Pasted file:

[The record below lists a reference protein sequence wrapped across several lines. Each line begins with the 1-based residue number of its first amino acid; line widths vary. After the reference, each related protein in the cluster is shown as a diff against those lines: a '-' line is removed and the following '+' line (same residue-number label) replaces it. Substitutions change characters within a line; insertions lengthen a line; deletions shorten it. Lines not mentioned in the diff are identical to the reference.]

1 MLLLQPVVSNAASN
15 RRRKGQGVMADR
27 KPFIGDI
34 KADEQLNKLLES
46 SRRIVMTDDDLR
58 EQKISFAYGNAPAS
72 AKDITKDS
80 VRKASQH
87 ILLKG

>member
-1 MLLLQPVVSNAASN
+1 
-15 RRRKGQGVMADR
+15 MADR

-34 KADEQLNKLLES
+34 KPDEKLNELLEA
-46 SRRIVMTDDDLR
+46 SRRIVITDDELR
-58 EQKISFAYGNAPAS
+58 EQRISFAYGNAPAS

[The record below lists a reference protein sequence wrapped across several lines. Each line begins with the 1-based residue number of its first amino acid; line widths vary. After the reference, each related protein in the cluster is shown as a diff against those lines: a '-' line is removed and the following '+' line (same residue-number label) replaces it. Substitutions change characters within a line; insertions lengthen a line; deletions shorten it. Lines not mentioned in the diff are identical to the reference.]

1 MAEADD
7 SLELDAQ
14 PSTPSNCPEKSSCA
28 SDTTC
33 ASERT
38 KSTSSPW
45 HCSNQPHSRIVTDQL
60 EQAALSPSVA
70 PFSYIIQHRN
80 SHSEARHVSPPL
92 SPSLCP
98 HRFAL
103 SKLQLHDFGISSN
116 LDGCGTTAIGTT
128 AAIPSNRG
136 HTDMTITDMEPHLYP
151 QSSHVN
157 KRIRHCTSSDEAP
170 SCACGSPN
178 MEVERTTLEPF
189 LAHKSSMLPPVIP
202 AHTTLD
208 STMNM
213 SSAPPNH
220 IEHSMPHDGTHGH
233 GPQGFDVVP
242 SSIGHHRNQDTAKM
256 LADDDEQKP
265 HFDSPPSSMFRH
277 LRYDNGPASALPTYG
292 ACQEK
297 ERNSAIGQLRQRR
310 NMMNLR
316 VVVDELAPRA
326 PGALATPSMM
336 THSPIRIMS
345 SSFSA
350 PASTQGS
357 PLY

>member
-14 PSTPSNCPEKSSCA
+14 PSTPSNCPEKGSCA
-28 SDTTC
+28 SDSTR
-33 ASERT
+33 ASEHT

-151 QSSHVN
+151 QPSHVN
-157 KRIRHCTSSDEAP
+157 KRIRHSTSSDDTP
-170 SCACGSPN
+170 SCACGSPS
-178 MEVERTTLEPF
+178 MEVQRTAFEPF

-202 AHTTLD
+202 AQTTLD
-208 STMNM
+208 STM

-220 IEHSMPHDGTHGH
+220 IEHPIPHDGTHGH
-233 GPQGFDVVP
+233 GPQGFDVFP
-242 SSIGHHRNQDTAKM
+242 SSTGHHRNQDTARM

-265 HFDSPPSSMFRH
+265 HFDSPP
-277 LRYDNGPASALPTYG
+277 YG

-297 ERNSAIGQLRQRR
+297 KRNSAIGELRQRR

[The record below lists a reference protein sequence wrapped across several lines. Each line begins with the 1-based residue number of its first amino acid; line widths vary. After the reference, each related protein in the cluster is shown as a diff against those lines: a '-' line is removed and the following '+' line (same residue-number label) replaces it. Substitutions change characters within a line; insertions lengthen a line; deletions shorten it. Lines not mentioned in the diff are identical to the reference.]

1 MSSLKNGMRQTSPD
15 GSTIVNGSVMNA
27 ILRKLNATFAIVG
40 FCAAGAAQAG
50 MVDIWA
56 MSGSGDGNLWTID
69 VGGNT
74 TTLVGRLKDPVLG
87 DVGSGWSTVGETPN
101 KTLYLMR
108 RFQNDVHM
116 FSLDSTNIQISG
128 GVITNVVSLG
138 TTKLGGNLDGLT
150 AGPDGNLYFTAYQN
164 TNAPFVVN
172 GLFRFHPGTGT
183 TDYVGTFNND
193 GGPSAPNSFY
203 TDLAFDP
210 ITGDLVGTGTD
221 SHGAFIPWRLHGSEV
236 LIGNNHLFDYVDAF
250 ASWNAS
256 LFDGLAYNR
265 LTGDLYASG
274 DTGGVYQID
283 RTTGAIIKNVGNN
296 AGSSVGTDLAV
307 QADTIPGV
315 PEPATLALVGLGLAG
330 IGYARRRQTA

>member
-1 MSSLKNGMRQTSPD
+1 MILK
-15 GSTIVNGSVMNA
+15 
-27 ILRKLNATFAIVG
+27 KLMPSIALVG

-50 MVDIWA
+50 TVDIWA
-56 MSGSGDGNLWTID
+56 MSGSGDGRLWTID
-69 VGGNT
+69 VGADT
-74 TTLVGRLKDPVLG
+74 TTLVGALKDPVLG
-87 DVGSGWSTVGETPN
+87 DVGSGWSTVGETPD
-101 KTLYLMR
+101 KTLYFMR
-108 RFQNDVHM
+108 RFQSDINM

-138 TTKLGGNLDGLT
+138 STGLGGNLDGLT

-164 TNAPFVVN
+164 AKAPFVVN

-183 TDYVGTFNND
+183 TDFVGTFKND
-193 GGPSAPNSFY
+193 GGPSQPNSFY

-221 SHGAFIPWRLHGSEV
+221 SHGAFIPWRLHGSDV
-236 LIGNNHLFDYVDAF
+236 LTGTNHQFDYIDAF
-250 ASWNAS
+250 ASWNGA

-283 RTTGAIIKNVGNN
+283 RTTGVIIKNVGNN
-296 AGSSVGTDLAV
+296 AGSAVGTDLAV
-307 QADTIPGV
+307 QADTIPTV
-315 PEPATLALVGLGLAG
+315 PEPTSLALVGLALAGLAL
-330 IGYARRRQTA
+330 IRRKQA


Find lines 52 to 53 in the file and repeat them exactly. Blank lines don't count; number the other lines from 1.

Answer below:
277 LRYDNGPASALPTYG
292 ACQEK